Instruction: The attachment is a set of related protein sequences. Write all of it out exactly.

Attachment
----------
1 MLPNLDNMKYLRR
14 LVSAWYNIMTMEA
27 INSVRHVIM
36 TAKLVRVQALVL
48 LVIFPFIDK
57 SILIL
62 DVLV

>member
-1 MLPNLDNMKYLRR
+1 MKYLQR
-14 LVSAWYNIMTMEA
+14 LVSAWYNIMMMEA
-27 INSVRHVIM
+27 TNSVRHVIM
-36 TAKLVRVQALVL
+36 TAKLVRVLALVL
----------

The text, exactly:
1 MLPNLDNMKYLRR
14 LVSAWYNIMTMEA
27 INSVRHVIM
36 TAKLVRVQALVL
48 LVIFPFIDK
57 SILIL
62 DVLV

>member
-1 MLPNLDNMKYLRR
+1 MKYLQR
-14 LVSAWYNIMTMEA
+14 LVSAWYNIMMMEA
-27 INSVRHVIM
+27 TNSVRHVIM
-36 TAKLVRVQALVL
+36 TAKLVRVLALVL